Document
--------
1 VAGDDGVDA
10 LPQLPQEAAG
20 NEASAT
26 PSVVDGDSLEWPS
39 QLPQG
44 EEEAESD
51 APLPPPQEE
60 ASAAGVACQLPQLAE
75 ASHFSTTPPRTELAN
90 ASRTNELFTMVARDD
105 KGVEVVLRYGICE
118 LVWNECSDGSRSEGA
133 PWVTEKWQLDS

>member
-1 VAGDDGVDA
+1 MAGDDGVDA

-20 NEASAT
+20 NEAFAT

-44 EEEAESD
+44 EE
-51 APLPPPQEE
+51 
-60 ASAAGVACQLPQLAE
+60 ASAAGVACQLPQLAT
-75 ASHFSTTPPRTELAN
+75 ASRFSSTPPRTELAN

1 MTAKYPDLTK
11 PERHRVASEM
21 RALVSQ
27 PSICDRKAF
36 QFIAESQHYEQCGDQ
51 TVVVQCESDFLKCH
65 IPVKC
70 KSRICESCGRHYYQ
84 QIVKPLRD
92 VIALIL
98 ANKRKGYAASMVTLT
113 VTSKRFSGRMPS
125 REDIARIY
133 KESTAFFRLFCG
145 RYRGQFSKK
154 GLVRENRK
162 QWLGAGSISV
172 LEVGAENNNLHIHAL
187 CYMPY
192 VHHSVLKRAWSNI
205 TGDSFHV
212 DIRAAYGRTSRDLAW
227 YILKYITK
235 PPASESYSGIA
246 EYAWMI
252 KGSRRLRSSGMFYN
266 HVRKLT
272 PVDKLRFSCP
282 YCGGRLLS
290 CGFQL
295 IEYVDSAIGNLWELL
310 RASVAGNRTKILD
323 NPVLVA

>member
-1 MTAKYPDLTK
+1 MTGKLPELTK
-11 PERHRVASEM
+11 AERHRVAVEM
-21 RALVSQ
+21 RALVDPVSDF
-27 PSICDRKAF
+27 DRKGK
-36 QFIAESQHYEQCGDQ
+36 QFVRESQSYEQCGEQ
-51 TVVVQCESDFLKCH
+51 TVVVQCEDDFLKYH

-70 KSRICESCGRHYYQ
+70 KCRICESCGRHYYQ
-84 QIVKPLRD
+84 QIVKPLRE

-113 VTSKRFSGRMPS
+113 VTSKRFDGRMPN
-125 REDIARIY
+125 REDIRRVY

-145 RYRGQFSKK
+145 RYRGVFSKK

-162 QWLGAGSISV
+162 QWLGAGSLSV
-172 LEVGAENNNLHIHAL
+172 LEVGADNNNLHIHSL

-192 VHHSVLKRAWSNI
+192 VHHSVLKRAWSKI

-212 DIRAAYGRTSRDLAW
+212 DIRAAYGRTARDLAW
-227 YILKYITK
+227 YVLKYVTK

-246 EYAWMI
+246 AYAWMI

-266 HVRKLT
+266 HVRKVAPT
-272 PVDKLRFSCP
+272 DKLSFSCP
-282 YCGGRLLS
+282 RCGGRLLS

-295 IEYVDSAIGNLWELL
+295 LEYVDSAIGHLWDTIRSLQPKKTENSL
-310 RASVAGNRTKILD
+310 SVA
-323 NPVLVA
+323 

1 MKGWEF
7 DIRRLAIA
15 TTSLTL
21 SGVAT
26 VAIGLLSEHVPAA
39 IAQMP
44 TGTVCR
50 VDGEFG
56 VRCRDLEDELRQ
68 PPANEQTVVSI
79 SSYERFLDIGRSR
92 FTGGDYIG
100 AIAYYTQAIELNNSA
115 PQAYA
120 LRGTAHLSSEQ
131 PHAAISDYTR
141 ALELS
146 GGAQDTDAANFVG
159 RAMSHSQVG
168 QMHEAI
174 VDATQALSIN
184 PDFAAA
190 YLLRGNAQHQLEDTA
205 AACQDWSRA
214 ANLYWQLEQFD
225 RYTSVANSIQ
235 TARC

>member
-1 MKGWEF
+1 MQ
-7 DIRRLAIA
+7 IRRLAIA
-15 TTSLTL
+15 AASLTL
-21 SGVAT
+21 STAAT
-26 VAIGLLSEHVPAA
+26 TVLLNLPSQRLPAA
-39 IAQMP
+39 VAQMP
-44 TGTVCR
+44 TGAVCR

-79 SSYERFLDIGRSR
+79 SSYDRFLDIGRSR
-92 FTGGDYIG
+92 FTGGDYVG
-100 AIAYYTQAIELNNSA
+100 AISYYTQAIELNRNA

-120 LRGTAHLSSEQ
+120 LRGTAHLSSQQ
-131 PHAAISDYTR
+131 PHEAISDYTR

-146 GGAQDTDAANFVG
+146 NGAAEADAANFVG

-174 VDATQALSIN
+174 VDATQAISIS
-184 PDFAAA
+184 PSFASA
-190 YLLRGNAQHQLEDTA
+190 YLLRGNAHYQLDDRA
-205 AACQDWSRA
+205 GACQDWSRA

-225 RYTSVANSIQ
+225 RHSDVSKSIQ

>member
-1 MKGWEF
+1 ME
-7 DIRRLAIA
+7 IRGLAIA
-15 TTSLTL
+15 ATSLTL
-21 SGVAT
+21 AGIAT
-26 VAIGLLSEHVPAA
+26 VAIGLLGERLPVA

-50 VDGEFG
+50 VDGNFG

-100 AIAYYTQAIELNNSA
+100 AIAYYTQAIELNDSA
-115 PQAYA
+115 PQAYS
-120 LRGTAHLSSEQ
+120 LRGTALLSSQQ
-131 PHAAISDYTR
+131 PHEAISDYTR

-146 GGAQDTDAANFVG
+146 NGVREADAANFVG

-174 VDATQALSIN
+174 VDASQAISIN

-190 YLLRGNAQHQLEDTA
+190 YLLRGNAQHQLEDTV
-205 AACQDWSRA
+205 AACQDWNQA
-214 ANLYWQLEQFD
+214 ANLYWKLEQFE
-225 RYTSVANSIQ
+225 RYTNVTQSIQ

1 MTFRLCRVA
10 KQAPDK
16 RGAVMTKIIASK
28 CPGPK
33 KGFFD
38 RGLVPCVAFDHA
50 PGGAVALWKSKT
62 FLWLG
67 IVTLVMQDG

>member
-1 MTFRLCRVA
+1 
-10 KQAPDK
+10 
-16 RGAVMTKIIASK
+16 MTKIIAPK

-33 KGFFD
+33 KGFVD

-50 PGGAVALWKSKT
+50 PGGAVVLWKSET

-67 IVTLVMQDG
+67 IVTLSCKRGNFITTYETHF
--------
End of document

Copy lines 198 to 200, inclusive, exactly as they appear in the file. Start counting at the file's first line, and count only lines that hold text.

-205 AACQDWSRA
+205 AACQDWNQA
-214 ANLYWQLEQFD